In 1962, America found herself face-to-face with Russia and this time it involved the placement of missiles in Cuba. This crisis crossed a line in the sand that we could not allow. Soviet missiles positioned 90 miles from our shore was a situation that was non-negotiable. When the Soviets refused to back down, and after explicit warnings, a naval blockade was placed around Cuba and tensions rose so high that our entire American defense system was moved to the DEFCON 2 stage. War was a real possibility that was being faced by President Kennedy, our military, and our national leaders.

While our citizens were going about their lives in a routine way, Chuck and his crew were flying on the edge of Soviet air space in a plane that carried a hydrogen bomb payload with more explosive power than the sum of all the bombs dropped in WWII. Their orders were clear, if you receive the final war alert, proceed to the assigned target and do what you were trained to do. Reaching their target also meant they would not have enough fuel to get home. They all knew the risks involved in their “one way” mission. President Theodore Roosevelt said, “Speak softly and carry a big stick”. In this case the big stick was a hydrogen bomb. Their purpose was to carry the bomb as a deterrent so we would never have to actually use it.
In these days and times it seems that some of our citizens forget that freedom isn’t free.  For us to enjoy the security of this great nation, men and women have to put their lives on the line every day and night of the year like Chuck did during his 26 years of service.  We would do well to remind ourselves of this truth and show a genuine spirit of gratitude for the peace they have secured for each one of us in this great nation.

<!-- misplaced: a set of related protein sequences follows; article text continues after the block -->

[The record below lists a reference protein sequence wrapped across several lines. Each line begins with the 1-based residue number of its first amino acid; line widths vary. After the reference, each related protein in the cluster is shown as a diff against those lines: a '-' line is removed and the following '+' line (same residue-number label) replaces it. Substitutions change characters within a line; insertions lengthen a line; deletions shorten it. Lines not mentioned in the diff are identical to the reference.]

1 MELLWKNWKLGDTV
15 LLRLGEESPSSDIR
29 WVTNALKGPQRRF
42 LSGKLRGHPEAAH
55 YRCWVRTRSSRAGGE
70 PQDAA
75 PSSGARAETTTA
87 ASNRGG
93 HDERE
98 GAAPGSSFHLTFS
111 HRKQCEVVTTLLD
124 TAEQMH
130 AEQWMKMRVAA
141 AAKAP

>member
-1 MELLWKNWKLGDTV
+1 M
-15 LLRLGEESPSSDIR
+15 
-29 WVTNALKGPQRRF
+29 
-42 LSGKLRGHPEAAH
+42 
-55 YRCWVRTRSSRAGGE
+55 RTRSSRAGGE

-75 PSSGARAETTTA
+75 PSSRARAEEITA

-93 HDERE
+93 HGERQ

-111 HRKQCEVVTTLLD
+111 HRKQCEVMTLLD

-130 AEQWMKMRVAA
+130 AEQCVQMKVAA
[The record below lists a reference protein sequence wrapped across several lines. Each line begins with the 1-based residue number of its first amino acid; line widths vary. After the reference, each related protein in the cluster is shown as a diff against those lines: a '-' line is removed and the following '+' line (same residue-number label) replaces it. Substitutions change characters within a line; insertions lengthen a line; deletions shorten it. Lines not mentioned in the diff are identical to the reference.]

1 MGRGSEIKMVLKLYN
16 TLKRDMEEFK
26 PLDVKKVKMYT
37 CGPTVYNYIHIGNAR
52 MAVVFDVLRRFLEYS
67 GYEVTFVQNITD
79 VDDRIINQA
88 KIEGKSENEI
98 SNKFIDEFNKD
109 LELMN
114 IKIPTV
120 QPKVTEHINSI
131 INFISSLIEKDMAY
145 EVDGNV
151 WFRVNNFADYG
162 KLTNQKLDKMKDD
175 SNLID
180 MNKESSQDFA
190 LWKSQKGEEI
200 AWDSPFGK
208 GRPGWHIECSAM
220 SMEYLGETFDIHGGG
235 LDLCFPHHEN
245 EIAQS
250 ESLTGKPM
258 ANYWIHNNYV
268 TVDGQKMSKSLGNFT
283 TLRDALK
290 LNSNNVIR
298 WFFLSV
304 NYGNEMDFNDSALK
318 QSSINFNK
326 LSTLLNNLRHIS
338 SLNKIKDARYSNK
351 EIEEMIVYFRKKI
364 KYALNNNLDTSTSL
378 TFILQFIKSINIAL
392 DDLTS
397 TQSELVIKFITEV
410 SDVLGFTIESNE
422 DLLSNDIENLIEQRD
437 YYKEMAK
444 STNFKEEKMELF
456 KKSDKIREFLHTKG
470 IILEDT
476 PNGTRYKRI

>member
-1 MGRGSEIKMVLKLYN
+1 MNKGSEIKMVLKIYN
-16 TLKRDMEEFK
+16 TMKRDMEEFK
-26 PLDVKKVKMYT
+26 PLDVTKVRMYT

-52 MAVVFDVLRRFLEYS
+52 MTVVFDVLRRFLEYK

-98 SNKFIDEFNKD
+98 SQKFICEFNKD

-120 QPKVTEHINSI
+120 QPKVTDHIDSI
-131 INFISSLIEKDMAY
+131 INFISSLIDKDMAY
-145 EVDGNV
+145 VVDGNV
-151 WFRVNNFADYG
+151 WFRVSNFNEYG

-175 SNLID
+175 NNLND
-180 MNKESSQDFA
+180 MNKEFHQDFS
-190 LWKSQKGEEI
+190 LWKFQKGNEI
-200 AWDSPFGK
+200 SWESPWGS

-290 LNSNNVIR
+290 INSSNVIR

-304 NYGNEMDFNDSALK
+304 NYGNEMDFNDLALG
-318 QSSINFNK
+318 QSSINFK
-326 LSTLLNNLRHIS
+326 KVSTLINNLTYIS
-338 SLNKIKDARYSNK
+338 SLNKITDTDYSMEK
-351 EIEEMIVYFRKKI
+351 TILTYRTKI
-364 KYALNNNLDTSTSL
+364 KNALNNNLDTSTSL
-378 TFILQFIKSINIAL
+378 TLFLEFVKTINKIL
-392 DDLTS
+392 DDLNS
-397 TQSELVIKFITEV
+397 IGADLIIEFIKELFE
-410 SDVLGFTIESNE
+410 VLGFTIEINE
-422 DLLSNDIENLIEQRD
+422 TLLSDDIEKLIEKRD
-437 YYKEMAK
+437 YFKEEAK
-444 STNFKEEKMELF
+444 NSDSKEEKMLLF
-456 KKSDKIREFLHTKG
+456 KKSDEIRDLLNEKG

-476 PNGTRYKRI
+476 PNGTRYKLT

Thank you, Chuck Woods, and all who have served in our armed forces for your lives of service.  Let’s not forget the women who heroically held families together while waiting for their hero to return home. Chuck’s wife, Helen, cared for three young children while he was away. We must also remember those on the home front whose loved ones were delivered home with serious injuries or even in a flag draped coffin.

These types of things also remind me of the One who put Himself on the line for us many years ago when He gave His life so we could be free “forever”. We all need to show our gratitude to Jesus every day for His great sacrificial gift that lasts for eternity.

Isn’t God’s grace a wonderful thing?

Roger Allen Cook